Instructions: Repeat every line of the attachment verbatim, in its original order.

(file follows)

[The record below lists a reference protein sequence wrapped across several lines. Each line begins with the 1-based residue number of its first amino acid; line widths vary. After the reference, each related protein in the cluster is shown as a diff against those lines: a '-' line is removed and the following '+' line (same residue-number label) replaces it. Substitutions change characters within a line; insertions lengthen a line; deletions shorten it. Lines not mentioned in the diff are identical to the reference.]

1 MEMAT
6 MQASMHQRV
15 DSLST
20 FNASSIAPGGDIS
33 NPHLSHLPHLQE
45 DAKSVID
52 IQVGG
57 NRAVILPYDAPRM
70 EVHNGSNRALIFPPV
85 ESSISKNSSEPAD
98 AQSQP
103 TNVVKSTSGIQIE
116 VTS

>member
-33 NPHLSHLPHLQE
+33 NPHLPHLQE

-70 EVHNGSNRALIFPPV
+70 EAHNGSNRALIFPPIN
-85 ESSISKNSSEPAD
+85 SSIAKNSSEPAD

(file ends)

[The record below lists a reference protein sequence wrapped across several lines. Each line begins with the 1-based residue number of its first amino acid; line widths vary. After the reference, each related protein in the cluster is shown as a diff against those lines: a '-' line is removed and the following '+' line (same residue-number label) replaces it. Substitutions change characters within a line; insertions lengthen a line; deletions shorten it. Lines not mentioned in the diff are identical to the reference.]

1 MEMAT
6 MQASMHQRV
15 DSLST
20 FNASSIAPGGDIS
33 NPHLSHLPHLQE
45 DAKSVID
52 IQVGG
57 NRAVILPYDAPRM
70 EVHNGSNRALIFPPV
85 ESSISKNSSEPAD
98 AQSQP
103 TNVVKSTSGIQIE
116 VTS

>member
-33 NPHLSHLPHLQE
+33 NPHLPHLQE

-70 EVHNGSNRALIFPPV
+70 EAHNGSNRALIFPPIN
-85 ESSISKNSSEPAD
+85 SSIAKNSSEPAD